Making things easier doesn’t make people happier-The Lodge

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Last week a noteworthy message nudged me—twice. First I bumped into that beautiful commencement speech by Bhanu Kapil (sent to you all) given to MFA grads at Goddard College. (http://thewriterintheworld.com/bhanu-kapils-goddard-college-mfaw-commencement-speech/ ) Her story is of failure, hers and her fathers, and how failure itself can be inspiration. Two days later a Creative Mornings talk left me with the temporary tattoo pictured above. The message: “Fail Harder”.

What I have observed over many years painting and teaching painting is that the “failure” of even one wrong mark, one garish color or one awkward gesture, or the failure to see a proper angle, or a possibility is so uncomfortable that giving up becomes an option. Once you cross that threshold, if only briefly, the likelihood of success, however one defines it, is perhaps lost.

At the Wieden and Kennedy office the director of the creative team called “The Lodge” introduced “Needybot” to the crowd. (http://www.needybot.io/) The advertising agency uses this adorable robot for research of how humans interact with technology.

But for me, I saw the Needybot as a metaphor for the muse or the creative impulse. That impulse often does not respond to the conscious mind and its lists of tasks. It’s very existence is one of need. (Ever see the movie, “The Muse”?)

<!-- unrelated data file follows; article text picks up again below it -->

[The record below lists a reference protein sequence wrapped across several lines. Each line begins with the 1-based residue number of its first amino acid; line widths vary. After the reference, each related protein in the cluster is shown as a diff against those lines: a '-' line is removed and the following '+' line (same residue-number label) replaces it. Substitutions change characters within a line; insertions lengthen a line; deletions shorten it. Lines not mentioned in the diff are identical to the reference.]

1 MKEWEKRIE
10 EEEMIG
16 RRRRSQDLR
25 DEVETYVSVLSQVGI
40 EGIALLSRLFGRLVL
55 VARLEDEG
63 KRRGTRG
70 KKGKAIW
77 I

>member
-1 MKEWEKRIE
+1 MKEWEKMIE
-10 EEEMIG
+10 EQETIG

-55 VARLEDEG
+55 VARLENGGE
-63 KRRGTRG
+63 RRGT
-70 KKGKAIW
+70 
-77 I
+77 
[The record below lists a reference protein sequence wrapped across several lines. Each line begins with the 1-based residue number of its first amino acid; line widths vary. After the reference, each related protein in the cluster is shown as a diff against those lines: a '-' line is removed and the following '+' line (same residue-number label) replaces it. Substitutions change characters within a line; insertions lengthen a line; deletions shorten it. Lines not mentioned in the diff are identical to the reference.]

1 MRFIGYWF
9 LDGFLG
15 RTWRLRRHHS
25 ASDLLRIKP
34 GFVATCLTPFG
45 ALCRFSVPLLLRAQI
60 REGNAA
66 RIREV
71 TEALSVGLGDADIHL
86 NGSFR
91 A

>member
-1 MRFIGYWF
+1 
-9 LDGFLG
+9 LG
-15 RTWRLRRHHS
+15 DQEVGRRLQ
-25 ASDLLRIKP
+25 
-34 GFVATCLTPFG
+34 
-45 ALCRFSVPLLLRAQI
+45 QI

The Needybot is a heat-seeking robot about the size of R2-D2 with a fuzzy coat and one large eye. As the busy folks hurriedly move through the halls of Wieden and Kennedy, Needybot stalks them. Stands in their way. Impedes their supposed progress. It makes them reconsider, requires their consideration. By having their prescribed paths interrupted they are forced to pay attention and perhaps become more interested in possibility. Needybot keeps them off-balance and empathetic—empathetic to the needs of the of this soft-spoken, little, furry creature that perhaps stands in for one’s own creative voice.

It creates conflict—shall I get this thing “done” that I am planning or in the process of? Or shall I listen? Remember R2-D2? It was stuck on the same incomplete sentence. Over and over. “Help me Obi Wan Kanobi, you’re my only hope.” Persistent empathy generated by that little voice had the ability to guide and inspire the Rebels to something that seemed unattainable.

That’s why we do exercises to keep you off-balance—uncomfortable—require paying attention. It may feel like failing, but….

Failure is essential for success. By embracing it and enduring you may, in the words of Ms. Kapil: “shine as brightly as when you first begun”.

May the force be with you.

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